4. Above all, be kind to others
We all need to be better people and try harder because they are watching us “The Angels,” so live your life like they are watching, in ways that would bring joy and peace…..
This is a quote I found on a tree at the park:
“Shine your light down on me,
Lift me up so I can see,
Shine your light when you’re gone,
Give me the strength to carry on….
~Our Thanks to Jocelyn, RMACT Team Member and Nurse, for this blog
December 14, Remembering Newtown CT
December 14, 2012, lives were altered forever.
On Saturday, the anniversary, I will say prayers twenty-six times. I will do the Sun Salutation series. Twenty-six times.
I will dedicate my day to the town right next to mine, living through the first anniversary of being without their loved ones.
Photo 12/14/12: rkramer62, Flickr Creative Commons
I will hold the day in reverence for the first responders who showed up to see such horror. To all the members of the community who first prayed, then hoped, then finally grieved and mourned. I will hold this day sacred for those mothers, fathers, sisters, brothers, family members and loved ones who lost, without any hope of finding again, such a large part of their heart.
For those of us who can only imagine the pain, deep down into cells and atoms, we offer our shoulders, our sympathy, our strength, our hope.
How is it possible not to see the world as a brutal place when such a brutal thing was perpetrated?
Tragedy in Newtown - One Year Later
The outpouring of love has been tremendous. And yet more shootings have taken place; more people have died.
We wanted the tragedy in Newtown to stop massacres. It hasn’t.
Today, we remember. We pray. We hope. We continue to grieve. We love.
Newtown is a loving, thriving, grieving, and hopeful community.
Saturday is a day to remember. To pray. To grieve.
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Fertility Prayers at Ladies Night In
We drew pictures in Ladies Night In at our Danbury meeting on Tuesday night.
It wasn’t my idea, although if you knew me well, you could have been right that it was my idea. It just wasn’t this time.
It was Carrie Van Steen’s idea. Give credit where credit is due.
Carrie was inspired by one of our brave ladies who suggested praying to the “Ovary God”.
In twenty-five years working in the field of infertility and fertility treatment, I never heard of or thought of an Ovary God. Or Goddess.
I kind of love the idea of one.
After all, why not?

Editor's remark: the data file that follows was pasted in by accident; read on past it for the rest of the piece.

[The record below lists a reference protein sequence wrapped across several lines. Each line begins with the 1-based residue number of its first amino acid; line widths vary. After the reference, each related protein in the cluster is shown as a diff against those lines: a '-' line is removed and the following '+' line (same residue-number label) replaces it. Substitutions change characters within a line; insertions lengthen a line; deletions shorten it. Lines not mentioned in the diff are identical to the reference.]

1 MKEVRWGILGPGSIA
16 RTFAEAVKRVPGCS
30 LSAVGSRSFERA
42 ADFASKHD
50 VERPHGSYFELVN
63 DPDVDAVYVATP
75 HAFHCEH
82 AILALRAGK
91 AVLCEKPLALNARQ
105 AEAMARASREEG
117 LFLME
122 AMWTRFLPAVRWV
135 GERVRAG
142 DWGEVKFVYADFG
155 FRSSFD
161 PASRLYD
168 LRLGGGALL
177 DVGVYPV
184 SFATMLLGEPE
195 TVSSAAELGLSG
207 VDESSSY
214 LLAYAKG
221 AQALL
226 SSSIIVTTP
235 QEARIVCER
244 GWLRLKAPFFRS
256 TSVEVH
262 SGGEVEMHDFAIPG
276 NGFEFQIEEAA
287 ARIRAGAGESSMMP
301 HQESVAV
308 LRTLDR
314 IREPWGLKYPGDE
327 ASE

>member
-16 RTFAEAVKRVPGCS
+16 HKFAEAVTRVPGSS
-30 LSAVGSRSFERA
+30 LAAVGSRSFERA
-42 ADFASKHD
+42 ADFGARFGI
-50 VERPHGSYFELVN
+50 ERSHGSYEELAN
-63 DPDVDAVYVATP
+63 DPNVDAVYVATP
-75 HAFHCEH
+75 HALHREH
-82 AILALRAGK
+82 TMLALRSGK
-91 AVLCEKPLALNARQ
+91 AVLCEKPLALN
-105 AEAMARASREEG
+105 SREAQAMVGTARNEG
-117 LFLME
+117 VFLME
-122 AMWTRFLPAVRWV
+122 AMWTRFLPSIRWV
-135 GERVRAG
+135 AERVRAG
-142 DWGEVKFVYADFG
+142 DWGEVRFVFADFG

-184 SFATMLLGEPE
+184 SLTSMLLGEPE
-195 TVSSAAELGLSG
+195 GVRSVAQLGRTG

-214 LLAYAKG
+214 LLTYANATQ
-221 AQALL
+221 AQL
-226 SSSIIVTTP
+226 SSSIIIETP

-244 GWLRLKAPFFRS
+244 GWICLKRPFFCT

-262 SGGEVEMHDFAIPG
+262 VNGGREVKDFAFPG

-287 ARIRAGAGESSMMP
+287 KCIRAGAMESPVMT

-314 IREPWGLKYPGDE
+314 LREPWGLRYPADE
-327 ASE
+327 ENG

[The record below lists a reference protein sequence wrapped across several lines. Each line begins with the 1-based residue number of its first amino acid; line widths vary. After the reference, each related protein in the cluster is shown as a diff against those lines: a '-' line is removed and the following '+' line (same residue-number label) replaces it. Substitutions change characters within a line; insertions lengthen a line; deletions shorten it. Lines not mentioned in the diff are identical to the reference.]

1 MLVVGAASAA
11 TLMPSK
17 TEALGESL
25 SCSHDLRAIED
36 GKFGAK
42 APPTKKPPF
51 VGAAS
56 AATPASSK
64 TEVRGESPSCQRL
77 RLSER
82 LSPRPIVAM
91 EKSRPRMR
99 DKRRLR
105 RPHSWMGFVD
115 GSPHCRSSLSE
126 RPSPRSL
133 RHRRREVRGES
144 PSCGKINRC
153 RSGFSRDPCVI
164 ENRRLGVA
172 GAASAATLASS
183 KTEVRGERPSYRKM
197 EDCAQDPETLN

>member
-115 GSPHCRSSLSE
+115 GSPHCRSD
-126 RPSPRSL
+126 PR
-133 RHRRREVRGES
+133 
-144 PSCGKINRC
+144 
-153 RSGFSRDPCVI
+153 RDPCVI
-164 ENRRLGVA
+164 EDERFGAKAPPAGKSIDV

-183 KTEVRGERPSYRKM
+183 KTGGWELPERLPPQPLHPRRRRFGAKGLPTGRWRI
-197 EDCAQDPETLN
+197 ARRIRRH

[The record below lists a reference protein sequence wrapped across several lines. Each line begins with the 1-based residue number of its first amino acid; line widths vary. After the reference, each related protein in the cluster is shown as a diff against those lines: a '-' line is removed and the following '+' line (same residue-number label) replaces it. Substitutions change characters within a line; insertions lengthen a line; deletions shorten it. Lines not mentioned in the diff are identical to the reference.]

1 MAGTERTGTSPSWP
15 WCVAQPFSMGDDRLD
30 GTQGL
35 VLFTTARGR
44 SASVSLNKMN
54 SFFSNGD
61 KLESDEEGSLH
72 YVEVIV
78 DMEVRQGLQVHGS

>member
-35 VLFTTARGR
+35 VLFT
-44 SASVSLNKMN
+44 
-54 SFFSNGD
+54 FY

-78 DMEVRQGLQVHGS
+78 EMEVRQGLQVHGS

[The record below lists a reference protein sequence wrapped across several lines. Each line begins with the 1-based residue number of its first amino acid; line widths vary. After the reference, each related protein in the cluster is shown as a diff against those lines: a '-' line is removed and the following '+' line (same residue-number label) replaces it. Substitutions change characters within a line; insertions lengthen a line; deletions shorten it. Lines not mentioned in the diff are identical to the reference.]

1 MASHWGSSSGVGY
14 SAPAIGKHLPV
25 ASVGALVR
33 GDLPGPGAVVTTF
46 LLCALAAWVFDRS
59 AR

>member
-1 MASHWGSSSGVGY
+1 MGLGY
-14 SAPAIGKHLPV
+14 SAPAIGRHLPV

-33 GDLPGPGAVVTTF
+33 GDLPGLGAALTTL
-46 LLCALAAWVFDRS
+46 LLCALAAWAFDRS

Kokopelli, Fertility Deity
Kokopelli is a fertility deity most commonly associated with the Hopi tribe from the southwest. He was also a mischief maker. I never liked him. I never wanted to put my fate in his hands. He was too impulsive and too nonsensical.
I think I like the idea of a female God/Goddess directly related to the ovaries more then Kokopelli.
A generous, sweet, compassionate and funny Goddess.
All that and more.
If I get to design my own Ovary Goddess, then I make her purple.
And very, very lush.
If I were going to paint my Ovary Goddess, then I would use squishy, mushy, pliable oil paints with lots of medium. Lots and lots of layers of paint. I’d make her complicated and very simple and basic at the same time.
A Fertility Goddess for One Thing
A Fertility Goddess designed for exactly one thing. Creating an opportunity of new life. A possibility. Not a certainty.
Just a hope.
A hope with a lot of power behind it.
Not a gratuitous hope; a hope with depth and strength and resilience.
A hope with a physical form; one that occupies a space and place, with a specific shape.
Maybe your Goddess wouldn’t look like a physical ovary. Maybe your Goddess would take on some more spiritual or esoteric form.
I know one thing for sure.
An Ovary God or Goddess would not be punishing. No matter what you may think or be afraid that you deserve, no Ovary God or Goddess would do anything but their best.
We each get to create what we believe in; what we put our faith and hope in.
I chose to put my faith in a God and Goddess that support and love me.
What about you?
What does your Ovary God or Fertility Goddess look like? What do they act like?
Can you believe that creating something to believe in will support your fertility efforts?
If nothing else, believe in yourself.
I know I do.
Lisa Rosenthal's Google+
Tools for Finding Infertility Hope
Infertility, for me, was very frequently a huge pity party. I felt every pang of not becoming pregnant, every bit of the loss of another month or year of not having my family. No pregnant woman walked by where I did not feel the hit right between the eyes or more, right between the heartbeats.
Less frequently, I saw the blessings that flourished around me, even as the fertility treatments kept on going, unsuccessfully. I often did not notice the beauty of the day or the steadfastness of my husband, family and friends. Rarely did I enjoy what was available each day; a bit of beauty, a lovely meal, an appreciation for a conversation.